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Under the Big Black Sun: California Art 1974-1981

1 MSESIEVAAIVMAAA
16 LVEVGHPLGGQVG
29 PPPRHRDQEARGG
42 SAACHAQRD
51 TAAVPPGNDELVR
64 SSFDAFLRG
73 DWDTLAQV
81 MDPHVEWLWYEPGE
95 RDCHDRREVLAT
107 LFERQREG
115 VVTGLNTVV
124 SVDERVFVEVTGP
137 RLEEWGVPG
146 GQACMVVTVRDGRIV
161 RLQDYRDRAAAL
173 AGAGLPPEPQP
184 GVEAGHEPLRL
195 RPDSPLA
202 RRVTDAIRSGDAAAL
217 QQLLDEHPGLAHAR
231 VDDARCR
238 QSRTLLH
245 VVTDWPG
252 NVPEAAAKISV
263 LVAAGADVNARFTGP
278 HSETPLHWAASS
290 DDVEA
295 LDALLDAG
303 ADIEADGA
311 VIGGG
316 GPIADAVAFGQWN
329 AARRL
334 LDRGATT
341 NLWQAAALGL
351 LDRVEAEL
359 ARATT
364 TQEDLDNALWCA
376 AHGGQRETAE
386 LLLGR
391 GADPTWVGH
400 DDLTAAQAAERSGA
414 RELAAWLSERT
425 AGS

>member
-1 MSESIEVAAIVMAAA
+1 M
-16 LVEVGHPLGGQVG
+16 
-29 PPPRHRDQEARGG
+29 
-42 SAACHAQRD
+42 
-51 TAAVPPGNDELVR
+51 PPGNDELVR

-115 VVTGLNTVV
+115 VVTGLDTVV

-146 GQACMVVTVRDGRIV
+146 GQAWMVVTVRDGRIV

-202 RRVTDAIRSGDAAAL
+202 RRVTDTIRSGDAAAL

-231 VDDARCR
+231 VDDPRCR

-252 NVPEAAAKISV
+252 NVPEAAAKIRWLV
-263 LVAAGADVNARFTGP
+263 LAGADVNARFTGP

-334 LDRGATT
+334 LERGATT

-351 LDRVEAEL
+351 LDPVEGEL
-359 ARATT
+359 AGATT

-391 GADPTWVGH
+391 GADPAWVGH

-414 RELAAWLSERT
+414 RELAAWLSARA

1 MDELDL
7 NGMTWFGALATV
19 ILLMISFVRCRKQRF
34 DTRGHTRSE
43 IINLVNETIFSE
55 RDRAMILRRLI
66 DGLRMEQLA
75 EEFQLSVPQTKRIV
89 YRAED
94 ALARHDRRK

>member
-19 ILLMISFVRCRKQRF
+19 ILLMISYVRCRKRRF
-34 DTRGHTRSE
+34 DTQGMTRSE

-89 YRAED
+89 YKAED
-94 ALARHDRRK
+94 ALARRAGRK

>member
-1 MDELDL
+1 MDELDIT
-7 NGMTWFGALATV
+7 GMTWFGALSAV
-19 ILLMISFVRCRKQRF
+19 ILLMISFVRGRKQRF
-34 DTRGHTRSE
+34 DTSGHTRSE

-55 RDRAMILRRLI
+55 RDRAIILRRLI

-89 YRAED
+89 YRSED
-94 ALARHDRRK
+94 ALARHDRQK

Under the Big Black Sun: California Art 1974-81 constitutes the most comprehensive survey exhibition to date to examine the exceptional fertility and diversity of art practice in California between 1974 and 1980, a unique period in American history when the political and social roles of artists, the authority of institutions, and the "objecthood" of art were all being questioned. The exhibition argues that the rise of pluralism was the result not only of the collapse of established canons but also the proliferation of new and divergent genres, mediums, and modes of production that reached their apex in the mid- to late 1970s in California, where, in comparison to the East Coast, artists were free to pursue catholic interests in the absence of the dominating forces of art institutions, commercial venues, and critical discourses. Organized by MOCA Chief Curator Paul Schimmel, the exhibition features approximately 500 objects from 130 artists, including decorative art, representational painting, conceptual performance, spectacular public demonstration, documentary video, and staged photography. The exhibition is presented in conjunction with Pacific Standard Time, a collaboration of more than sixty cultural institutions across Southern California, coming together for six months beginning in October 2011 to tell the story of the birth of the Los Angeles art scene and how it became a major new force in the art world.